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Discriminatory Bill Harms Trans Women in Hungary

Parliament Should Reject Abusive Bill, Uphold Equal Rights

Pride parade in Budapest, Hungary, July 15, 2023. © 2023 Marton Monus/picture-alliance/dpa/AP Images

In another blow to lesbian, gay, bisexual, and transgender (LGBT) rights in Hungary, on July 13, the Hungarian government proposed a bill that excludes transgender women from a women-only pension scheme. The bill is expected to go to parliament in September.

The proposed bill comes on the heels of a court ruling on behalf of a transgender woman, obliging the local authority to recognize the plaintiff as a woman, making her eligible for the women-only pension benefit. The benefit is available to women who have worked 40 years but not yet reached retirement age.  

The verdict caused a meltdown in Hungary’s ruling party, Fidesz. The deputy Fidesz faction leader publicly criticized the judge while pro-government media regurgitated trans- and homophobic messaging. As it has done with previous unfavorable rulings, the government is seeking to amend legislation to sidestep the courts. The proposed bill blatantly discriminates against trans women who have legally changed their gender marker and is another stark example of how the government abuses its power by eroding the rule of law. The bill is also on a collision course with case law by the Court of Justice of the EU (CJEU) and the European Court of Human Rights, as it flouts common European values. It is another case for why EU member states should sanction Hungary under article 7 of the Treaty on European Union for persistent disregard for the norms and principles upon which the EU is founded.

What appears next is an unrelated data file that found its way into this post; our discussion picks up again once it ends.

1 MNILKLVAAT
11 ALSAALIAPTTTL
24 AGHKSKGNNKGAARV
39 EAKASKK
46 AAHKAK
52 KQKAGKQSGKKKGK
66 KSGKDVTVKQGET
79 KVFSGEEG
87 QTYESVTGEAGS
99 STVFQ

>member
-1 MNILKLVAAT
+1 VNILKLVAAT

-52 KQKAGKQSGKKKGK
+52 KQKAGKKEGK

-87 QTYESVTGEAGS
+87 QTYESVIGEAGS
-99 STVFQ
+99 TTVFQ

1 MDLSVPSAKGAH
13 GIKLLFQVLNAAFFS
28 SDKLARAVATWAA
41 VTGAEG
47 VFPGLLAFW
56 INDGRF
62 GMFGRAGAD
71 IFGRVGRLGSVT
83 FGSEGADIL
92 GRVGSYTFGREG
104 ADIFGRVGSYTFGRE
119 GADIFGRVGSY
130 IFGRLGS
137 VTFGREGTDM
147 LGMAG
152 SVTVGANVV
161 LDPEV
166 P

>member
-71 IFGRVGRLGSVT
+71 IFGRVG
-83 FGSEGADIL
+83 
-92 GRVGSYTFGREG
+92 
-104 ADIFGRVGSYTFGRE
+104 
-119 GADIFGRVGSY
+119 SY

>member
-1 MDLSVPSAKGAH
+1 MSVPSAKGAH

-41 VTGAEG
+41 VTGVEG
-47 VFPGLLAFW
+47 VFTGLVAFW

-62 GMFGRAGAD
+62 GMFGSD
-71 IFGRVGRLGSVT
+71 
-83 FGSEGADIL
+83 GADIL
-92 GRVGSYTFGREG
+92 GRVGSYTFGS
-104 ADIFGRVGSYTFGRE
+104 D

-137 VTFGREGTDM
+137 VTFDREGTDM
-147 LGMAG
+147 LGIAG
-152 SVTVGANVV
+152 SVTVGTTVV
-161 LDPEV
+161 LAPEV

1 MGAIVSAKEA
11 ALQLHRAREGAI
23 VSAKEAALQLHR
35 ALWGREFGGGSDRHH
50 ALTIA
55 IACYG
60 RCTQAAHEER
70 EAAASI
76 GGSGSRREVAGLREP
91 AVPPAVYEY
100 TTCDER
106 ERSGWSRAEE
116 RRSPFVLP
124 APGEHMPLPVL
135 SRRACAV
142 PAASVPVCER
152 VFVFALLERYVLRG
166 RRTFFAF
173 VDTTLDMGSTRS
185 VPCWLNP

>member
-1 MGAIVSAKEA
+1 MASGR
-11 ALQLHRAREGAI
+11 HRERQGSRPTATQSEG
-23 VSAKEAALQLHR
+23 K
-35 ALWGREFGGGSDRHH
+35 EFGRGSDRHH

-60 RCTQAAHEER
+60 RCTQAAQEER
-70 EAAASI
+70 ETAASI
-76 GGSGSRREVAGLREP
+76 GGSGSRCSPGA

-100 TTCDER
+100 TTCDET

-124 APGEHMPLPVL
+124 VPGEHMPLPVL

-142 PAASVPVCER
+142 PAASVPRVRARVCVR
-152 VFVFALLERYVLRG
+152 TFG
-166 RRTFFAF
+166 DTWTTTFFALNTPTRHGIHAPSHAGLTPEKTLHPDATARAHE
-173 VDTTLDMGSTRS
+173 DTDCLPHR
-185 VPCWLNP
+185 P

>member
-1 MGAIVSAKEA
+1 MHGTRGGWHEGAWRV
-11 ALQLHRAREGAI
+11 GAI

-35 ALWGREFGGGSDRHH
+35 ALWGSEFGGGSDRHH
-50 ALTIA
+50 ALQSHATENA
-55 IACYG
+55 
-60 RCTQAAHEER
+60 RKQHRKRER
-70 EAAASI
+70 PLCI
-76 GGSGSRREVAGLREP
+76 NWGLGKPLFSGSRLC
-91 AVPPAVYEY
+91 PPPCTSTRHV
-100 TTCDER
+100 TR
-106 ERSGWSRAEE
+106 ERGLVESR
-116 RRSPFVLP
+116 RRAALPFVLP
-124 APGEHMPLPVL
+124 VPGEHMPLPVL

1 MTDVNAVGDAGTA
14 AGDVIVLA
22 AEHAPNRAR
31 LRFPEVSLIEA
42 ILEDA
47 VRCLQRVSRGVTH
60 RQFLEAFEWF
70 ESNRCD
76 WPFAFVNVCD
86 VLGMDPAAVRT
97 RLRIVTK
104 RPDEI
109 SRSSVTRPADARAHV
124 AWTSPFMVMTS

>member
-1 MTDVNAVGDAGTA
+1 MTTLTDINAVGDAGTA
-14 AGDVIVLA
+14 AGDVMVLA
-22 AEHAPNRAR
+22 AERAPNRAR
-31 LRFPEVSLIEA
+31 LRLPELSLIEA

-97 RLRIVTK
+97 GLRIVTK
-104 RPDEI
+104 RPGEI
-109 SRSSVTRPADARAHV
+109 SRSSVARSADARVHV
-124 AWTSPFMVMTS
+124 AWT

The anti-trans bill follows a streak of recent anti-LGBT incidents in Hungary. On the same day the government proposed the bill, the Consumer Protection Authority fined Lira, one of the country’s largest bookstores, 12 million Forints (roughly US$36,000) for failing to wrap in plastic foil the British webcomic “Heartstopper” that includes LGBT content. The government body said Lira had breached the 2021 anti-LGBT law prohibiting display of LGBT content to children – a law that the European Commission referred to the CJEU in July 2022 because it violates the fundamental rights of LGBT people.

Amid this anti-LGBT onslaught during Pride month, some 35,000 people took part in the Budapest Pride march on July 15 to defend their rights.

Instead of discriminating and fueling intolerance, parliament should redouble efforts to protect the basic human rights of everyone in Hungary, including people who are lesbian, gay, bisexual, or transgender. If they instead adopt this bill, the European Commission should immediately launch infringement proceedings.

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